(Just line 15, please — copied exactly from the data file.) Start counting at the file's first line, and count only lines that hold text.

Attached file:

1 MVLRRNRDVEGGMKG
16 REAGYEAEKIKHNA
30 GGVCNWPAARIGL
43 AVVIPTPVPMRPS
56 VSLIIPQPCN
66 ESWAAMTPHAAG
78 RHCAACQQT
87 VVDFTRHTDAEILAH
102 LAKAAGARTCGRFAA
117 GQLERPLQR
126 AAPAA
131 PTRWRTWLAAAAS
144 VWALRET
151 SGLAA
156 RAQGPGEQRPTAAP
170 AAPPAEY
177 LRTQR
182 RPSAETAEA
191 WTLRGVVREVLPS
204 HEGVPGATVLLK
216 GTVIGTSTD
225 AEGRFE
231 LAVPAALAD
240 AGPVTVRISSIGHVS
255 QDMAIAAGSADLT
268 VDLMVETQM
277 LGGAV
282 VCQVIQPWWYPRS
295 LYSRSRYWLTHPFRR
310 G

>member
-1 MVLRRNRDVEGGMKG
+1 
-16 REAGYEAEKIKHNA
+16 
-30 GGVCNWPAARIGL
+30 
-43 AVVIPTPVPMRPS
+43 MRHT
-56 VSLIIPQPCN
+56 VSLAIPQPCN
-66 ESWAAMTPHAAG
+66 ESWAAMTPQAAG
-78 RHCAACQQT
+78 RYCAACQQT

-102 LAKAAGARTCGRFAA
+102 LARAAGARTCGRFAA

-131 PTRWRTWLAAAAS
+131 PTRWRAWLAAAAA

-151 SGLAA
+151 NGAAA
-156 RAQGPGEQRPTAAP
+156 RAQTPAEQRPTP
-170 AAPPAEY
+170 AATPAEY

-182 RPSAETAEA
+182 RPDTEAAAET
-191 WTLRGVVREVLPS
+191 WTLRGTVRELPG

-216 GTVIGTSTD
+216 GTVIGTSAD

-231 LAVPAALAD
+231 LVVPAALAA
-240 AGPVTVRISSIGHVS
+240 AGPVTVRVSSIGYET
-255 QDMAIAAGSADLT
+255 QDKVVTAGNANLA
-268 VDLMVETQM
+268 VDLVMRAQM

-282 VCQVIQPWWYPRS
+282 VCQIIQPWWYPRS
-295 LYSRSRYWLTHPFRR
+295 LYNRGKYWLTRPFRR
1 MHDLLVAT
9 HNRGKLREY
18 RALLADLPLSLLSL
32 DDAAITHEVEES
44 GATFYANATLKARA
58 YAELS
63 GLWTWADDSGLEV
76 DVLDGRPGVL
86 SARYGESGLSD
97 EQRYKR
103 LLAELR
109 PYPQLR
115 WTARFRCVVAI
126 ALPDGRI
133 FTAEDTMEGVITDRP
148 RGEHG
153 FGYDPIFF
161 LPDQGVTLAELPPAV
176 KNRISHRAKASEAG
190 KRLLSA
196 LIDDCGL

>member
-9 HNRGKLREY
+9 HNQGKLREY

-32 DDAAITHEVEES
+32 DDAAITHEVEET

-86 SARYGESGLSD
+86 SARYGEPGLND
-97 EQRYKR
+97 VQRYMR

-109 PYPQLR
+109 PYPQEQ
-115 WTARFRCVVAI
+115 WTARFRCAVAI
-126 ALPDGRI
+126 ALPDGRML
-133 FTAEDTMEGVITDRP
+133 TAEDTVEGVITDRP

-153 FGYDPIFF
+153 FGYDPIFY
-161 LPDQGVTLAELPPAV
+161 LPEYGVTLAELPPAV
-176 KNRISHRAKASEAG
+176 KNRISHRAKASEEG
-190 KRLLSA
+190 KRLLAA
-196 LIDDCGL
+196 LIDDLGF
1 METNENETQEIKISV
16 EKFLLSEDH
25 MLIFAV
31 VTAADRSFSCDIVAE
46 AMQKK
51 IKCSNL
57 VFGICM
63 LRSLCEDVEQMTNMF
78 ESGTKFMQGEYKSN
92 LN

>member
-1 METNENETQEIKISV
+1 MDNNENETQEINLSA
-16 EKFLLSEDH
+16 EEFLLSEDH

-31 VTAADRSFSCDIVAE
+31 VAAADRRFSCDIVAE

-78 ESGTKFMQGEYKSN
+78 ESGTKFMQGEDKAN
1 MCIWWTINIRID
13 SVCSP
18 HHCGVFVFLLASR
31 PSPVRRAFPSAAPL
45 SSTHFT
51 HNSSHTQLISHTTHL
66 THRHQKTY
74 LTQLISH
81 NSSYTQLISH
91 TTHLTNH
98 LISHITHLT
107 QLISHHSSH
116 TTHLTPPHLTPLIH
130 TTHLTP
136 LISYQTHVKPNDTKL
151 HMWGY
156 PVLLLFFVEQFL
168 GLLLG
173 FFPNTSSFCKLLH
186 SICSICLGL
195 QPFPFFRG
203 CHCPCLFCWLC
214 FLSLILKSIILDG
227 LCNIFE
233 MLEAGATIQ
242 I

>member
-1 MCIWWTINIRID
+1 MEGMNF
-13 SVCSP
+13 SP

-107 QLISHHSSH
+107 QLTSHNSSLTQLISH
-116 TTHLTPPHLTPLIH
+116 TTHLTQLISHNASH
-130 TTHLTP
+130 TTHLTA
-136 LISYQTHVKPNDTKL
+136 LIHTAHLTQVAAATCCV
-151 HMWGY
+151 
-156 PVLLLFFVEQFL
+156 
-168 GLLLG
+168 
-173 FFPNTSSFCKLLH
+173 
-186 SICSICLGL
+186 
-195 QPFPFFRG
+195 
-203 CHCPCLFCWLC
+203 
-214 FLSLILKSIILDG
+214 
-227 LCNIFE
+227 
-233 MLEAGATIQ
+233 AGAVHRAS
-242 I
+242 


156 RAQGPGEQRPTAAP